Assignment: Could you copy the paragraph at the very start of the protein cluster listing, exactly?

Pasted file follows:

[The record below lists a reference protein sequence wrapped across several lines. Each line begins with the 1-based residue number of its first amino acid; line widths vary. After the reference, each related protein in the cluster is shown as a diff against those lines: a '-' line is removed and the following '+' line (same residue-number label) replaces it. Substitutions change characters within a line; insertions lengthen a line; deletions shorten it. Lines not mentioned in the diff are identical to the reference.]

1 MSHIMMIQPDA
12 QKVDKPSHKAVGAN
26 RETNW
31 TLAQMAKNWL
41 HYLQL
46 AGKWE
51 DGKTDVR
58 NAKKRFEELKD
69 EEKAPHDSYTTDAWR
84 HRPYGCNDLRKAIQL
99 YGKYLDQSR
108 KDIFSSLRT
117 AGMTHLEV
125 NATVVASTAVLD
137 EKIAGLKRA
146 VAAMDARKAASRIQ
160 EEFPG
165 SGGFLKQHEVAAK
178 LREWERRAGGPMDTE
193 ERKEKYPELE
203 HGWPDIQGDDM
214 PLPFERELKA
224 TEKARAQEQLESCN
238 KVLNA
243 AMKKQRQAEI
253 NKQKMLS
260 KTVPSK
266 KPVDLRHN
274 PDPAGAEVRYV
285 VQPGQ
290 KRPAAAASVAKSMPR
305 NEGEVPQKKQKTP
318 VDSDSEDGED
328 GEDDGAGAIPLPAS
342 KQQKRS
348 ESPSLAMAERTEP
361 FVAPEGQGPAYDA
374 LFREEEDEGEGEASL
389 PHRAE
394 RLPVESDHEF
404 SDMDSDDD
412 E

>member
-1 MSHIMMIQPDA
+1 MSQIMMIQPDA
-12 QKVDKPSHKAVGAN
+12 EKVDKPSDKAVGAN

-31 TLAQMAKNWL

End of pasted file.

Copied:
[The record below lists a reference protein sequence wrapped across several lines. Each line begins with the 1-based residue number of its first amino acid; line widths vary. After the reference, each related protein in the cluster is shown as a diff against those lines: a '-' line is removed and the following '+' line (same residue-number label) replaces it. Substitutions change characters within a line; insertions lengthen a line; deletions shorten it. Lines not mentioned in the diff are identical to the reference.]